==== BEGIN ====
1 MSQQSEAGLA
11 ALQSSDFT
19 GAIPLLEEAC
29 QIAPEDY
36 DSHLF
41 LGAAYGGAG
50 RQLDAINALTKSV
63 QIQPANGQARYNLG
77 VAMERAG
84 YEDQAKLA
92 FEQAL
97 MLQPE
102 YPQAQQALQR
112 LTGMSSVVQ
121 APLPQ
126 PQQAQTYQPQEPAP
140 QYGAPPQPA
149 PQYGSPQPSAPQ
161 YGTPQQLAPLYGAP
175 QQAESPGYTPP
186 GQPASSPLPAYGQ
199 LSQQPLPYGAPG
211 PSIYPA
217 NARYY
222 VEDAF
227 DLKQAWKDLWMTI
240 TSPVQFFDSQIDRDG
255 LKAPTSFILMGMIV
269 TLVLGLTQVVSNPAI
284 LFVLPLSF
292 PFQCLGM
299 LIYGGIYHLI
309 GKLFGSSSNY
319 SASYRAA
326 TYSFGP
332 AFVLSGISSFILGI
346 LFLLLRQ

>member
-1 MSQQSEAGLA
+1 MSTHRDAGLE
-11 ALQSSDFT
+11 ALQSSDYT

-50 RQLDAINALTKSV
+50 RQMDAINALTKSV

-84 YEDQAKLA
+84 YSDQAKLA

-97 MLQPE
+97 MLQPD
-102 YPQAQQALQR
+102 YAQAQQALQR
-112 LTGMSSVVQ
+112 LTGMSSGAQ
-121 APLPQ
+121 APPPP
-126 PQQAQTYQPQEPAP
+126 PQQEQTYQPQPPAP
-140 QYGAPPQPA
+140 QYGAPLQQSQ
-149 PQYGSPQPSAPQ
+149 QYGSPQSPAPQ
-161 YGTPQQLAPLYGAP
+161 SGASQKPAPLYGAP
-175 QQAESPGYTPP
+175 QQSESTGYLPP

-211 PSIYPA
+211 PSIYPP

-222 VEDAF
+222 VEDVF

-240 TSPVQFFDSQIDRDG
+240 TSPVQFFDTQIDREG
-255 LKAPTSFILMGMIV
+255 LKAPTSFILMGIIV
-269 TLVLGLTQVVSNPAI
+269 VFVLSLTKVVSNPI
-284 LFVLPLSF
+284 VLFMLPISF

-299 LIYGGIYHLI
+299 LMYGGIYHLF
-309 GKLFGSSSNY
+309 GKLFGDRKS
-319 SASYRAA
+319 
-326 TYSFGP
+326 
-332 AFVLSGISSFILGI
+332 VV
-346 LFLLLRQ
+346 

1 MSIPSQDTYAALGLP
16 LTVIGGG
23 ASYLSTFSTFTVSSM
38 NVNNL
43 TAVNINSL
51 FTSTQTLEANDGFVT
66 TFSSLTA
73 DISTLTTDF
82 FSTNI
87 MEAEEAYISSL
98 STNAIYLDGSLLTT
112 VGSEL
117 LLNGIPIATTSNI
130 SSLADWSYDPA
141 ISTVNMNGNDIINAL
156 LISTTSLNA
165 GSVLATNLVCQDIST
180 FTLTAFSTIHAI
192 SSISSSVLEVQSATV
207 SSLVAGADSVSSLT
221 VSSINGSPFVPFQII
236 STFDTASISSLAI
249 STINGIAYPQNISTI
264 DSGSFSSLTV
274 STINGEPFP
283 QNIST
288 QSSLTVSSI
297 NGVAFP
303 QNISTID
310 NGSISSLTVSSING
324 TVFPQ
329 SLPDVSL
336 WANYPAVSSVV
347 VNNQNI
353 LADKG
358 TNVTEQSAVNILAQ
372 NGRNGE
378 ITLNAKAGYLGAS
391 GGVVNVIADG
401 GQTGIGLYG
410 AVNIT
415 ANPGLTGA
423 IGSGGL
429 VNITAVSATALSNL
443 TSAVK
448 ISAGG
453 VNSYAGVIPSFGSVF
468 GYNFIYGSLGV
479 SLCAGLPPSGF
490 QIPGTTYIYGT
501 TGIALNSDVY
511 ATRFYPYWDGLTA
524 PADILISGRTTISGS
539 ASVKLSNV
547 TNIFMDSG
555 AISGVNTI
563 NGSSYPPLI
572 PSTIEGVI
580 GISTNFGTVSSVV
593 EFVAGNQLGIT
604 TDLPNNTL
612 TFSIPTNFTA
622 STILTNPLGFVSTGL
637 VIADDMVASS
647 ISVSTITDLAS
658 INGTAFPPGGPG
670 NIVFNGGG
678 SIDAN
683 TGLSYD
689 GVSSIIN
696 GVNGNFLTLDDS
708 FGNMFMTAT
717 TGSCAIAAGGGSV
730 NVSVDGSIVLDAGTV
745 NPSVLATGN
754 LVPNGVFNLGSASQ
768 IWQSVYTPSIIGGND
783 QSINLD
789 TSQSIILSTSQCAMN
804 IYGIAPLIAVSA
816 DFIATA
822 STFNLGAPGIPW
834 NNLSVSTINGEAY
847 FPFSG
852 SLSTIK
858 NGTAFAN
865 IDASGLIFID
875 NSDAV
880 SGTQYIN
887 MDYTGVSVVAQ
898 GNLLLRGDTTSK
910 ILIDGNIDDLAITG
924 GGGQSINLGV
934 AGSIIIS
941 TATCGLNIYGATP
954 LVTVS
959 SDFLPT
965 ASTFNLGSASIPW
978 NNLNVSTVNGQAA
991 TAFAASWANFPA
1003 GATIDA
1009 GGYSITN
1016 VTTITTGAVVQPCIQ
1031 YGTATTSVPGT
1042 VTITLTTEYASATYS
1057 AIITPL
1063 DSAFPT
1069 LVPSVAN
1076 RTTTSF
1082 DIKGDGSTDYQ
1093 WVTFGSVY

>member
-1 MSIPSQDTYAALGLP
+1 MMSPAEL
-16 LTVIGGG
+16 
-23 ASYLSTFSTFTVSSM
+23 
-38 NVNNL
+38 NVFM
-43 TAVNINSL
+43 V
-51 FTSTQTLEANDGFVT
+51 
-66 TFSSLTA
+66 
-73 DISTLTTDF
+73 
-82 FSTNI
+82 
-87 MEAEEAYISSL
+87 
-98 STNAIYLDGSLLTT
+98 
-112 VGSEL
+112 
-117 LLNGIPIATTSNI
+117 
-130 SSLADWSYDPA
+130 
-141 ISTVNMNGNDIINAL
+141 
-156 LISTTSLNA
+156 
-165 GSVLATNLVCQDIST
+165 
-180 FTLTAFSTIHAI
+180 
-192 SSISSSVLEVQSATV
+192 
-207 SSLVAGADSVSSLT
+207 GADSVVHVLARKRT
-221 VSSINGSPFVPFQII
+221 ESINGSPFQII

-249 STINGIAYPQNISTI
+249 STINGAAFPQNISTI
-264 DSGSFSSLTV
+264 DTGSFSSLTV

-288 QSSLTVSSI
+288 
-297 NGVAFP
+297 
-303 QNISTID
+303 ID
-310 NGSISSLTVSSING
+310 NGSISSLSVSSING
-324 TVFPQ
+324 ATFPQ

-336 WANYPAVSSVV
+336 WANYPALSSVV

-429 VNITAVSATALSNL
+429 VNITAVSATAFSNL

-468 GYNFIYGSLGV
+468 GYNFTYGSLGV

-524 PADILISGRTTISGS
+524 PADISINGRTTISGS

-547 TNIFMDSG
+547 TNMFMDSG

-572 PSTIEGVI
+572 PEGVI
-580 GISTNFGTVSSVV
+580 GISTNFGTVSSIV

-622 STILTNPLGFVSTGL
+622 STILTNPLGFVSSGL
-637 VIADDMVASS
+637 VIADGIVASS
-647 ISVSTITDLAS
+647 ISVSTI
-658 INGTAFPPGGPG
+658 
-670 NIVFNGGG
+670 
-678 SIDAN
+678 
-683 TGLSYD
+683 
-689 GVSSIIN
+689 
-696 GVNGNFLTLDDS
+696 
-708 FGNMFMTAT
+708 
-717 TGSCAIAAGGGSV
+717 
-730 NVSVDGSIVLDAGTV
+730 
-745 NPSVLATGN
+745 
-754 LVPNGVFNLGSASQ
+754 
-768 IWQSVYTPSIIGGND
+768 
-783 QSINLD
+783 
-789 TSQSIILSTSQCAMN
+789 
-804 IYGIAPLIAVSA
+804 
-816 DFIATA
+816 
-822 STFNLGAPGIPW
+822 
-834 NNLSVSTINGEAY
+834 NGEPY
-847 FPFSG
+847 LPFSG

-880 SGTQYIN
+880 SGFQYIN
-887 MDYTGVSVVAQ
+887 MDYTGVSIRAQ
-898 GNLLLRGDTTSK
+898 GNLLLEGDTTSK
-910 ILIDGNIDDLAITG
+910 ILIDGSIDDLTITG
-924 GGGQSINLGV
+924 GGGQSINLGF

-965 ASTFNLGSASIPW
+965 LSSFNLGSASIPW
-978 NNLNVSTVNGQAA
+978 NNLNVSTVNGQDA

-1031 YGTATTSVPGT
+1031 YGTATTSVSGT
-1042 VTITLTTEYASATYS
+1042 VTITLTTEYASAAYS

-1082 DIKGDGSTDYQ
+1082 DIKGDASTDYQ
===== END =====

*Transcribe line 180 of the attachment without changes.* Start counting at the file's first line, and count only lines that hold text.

910 ILIDGNIDDLAITG